4. Get to Know Your Co-Workers
Networking goes a long way in the professional world. Building friendly relationships with your co-workers not only improves your work environment – these connections could also lead to future opportunities.
Small gestures, like offering a cheerful hello in the morning and engaging in small talk about the weekend, are easy ways to show you care about your colleagues. Ask them questions about themselves and actively listen to their answers. Most importantly, remember names, even if you need to write them in your notes app.
Stay open and approachable, and you’ll know everyone in the workplace in no time!
5. Accept Constructive Feedback
Constructive criticism is an essential part of the learning process, but we’d be lying if we said it never hurt. Learning how to accept feedback positively is its own learning curve, but once you master this skill, you’ll be a much stronger student and employee.
The first rule of receiving feedback is listening – not talking. It’s natural to feel a little defensive when you get negative feedback but try not to make excuses. Hear what the person giving you the feedback is saying; they probably have good intentions. Think about how you could apply their suggestions to future situations.
Remember: you're allowed to make mistakes. Try to see constructive criticism as an opportunity to improve, rather than a sign of failure.
At times, you may realize the feedback you've received isn't helpful. In these cases, thank the person who provided the feedback. Then, decide what you can use and set the rest aside.
Practicum Student Responsibilities
Practicum students test the skills they’ve learned at school in a supervised setting. The level of independence and responsibility you’re given during a practicum will depend on your field, placement, and supervisor.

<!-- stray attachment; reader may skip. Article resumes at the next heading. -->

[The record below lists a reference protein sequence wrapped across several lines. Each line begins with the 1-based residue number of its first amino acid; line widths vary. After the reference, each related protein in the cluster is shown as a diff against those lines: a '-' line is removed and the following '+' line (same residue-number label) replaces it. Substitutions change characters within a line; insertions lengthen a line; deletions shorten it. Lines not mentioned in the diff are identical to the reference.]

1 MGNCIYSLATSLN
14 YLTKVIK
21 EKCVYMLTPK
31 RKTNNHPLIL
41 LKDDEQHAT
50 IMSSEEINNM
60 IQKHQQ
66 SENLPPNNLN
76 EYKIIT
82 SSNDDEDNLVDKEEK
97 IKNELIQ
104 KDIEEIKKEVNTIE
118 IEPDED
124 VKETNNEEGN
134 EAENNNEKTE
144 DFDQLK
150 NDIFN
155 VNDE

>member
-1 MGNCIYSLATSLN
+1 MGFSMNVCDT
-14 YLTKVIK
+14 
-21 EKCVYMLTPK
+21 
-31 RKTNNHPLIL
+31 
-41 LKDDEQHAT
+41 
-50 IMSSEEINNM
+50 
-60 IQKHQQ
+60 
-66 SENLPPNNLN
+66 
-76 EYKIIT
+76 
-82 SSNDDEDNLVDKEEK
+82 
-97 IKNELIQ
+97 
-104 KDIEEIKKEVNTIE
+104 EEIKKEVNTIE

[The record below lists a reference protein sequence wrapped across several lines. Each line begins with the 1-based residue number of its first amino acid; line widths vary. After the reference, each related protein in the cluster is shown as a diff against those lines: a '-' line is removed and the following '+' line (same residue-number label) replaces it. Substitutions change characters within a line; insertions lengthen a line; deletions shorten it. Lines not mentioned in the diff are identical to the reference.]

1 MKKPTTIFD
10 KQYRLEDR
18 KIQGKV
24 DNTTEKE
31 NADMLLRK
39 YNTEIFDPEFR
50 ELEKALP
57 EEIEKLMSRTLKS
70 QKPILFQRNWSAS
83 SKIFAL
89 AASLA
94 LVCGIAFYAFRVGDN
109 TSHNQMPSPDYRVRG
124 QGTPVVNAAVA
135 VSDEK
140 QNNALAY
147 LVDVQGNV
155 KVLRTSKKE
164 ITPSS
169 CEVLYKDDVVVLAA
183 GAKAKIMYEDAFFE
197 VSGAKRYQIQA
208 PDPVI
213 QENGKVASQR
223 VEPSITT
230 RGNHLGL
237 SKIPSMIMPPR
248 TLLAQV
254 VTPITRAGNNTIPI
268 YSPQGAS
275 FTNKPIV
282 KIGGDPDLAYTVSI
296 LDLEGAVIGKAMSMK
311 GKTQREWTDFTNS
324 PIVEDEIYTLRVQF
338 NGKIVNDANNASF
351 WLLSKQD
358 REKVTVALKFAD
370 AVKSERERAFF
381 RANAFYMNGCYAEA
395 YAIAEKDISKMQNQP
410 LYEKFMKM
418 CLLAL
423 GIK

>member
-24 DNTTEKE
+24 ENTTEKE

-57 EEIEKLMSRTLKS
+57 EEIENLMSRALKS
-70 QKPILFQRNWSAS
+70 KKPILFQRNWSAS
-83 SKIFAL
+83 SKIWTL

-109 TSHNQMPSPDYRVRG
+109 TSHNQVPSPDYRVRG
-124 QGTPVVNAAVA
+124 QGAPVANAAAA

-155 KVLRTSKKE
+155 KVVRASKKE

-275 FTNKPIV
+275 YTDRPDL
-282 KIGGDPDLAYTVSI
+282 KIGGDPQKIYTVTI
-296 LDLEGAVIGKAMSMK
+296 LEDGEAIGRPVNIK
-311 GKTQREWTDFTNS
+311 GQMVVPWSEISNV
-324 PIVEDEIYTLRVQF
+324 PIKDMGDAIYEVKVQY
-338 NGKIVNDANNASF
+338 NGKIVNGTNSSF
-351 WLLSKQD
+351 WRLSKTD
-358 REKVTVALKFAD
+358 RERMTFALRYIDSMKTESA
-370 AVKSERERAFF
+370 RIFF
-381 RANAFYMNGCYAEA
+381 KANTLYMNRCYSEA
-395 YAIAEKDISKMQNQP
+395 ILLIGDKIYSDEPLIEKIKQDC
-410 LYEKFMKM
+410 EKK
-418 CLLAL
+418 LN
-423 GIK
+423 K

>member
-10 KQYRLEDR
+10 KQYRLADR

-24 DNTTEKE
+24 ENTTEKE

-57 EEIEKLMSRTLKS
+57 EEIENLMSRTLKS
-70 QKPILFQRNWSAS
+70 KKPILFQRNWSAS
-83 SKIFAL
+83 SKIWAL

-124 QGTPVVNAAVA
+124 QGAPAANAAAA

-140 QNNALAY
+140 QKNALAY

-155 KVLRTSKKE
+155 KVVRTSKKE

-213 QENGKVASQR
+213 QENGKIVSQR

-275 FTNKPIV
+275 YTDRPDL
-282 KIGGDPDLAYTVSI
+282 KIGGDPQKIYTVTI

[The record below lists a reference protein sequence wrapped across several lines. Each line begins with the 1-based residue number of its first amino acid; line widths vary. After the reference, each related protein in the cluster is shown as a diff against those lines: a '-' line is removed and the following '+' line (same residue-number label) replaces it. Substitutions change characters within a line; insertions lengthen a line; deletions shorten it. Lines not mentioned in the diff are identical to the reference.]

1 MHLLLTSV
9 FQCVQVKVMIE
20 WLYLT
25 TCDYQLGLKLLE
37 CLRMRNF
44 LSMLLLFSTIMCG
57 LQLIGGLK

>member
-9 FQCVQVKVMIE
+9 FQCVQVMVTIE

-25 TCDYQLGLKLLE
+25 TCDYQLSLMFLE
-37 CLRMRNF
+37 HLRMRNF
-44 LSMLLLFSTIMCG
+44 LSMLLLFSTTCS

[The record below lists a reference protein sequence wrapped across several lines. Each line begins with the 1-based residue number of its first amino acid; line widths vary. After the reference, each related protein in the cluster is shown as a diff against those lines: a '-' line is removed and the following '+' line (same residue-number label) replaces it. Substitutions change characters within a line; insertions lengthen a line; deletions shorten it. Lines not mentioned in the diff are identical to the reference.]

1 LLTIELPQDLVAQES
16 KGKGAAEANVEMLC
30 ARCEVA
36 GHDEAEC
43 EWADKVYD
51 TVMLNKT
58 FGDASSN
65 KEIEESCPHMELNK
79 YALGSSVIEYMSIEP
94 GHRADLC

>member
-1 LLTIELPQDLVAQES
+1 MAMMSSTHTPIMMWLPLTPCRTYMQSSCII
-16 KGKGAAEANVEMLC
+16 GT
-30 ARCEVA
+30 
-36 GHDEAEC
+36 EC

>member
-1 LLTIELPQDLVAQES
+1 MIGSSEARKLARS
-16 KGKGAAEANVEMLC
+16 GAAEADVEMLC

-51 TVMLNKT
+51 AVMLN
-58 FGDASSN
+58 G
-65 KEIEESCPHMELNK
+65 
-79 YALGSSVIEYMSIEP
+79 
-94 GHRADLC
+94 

Sundance College arranges practicums for students as part of their program. Medical Office Assistant students may find themselves placed at a medical clinic, dentist’s office, or insurance company, while business and legal students may work for a large corporation, a business firm, or a law office. Each practicum setting will have its own expectations and requirements.
Regardless of the circumstances, it’s your responsibility as a practicum student to behave professionally and understand what the role requires of you. Your practicum is a big step on your new career path, and it's important to leave a positive impression.
How to Put Practicum Experience on Your Resume
One of the best advantages of taking part in a practicum program is gaining work experience to add to your resume. This will set you apart as a new graduate on the job market.
You can add practicum experience to your resume as you would any job – just be sure to note that the role was part of a practicum. Include the title, company, location, and dates, as well as a bullet point list of your duties and achievements. Finally, remember to ask your practicum advisor if they will act as a reference before you complete your program. That way, you’ll be prepared with a reference should a future hiring committee request one.
If you need help incorporating your practicum into your resume, the Career Services team at Sundance College is a great resource. They help students with their resumes, job search, interviews and more.
Are you ready to kickstart your brighter future with a practicum placement? Click here to learn more about the professional diploma programs offered by Sundance College.